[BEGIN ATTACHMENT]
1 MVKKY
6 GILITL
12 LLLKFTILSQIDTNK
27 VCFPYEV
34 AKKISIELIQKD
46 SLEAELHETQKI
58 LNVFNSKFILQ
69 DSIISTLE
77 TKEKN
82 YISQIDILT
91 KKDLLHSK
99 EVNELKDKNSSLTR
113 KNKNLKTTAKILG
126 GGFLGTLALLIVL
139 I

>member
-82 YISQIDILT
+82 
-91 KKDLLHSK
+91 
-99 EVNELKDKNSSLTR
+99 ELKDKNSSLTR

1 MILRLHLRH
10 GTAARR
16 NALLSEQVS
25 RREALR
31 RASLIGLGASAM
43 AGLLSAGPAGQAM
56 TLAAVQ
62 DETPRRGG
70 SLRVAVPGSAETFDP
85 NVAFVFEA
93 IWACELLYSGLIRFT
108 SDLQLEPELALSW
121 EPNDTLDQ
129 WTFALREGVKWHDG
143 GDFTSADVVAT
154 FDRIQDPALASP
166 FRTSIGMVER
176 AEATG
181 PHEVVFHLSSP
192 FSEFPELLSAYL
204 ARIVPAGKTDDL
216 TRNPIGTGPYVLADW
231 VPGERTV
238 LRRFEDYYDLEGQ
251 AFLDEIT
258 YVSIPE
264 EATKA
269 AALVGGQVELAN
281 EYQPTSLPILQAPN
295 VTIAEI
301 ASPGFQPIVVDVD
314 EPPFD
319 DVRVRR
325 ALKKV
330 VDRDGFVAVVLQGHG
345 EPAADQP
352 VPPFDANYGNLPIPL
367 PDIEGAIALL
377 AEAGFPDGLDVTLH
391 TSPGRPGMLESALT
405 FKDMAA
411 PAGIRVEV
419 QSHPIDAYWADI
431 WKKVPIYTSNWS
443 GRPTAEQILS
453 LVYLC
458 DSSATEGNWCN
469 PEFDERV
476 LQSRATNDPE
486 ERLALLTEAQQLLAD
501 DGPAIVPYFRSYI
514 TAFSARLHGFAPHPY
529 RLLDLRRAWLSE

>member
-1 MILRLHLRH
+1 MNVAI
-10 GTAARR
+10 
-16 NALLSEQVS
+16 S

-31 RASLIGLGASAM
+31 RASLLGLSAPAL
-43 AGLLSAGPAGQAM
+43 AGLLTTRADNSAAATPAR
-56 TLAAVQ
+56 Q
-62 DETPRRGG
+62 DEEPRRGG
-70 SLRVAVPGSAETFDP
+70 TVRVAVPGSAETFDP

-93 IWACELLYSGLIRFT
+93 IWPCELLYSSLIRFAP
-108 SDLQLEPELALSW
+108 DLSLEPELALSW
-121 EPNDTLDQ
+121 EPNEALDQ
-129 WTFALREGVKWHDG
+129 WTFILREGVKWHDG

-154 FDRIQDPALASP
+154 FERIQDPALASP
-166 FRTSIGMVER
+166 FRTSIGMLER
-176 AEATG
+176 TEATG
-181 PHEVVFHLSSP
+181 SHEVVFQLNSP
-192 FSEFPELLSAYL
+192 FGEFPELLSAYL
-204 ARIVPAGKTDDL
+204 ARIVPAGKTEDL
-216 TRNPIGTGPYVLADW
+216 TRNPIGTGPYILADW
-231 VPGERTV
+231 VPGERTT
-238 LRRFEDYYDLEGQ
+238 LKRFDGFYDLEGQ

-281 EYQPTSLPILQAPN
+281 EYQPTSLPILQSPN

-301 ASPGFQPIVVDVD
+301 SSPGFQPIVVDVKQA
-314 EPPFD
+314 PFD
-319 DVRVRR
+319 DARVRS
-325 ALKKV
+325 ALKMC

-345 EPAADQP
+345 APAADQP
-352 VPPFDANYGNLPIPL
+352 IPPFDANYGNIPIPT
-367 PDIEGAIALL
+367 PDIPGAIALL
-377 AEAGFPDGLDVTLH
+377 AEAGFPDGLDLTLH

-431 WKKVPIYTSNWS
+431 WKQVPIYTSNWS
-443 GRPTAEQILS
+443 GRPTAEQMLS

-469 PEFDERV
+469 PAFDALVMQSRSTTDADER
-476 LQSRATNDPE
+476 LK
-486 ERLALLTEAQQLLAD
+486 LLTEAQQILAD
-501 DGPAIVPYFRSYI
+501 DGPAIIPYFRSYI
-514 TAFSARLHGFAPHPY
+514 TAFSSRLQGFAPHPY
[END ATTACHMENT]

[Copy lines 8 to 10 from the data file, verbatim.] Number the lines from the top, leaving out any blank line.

69 DSIISTLE
77 TKEKN
82 YISQIDILT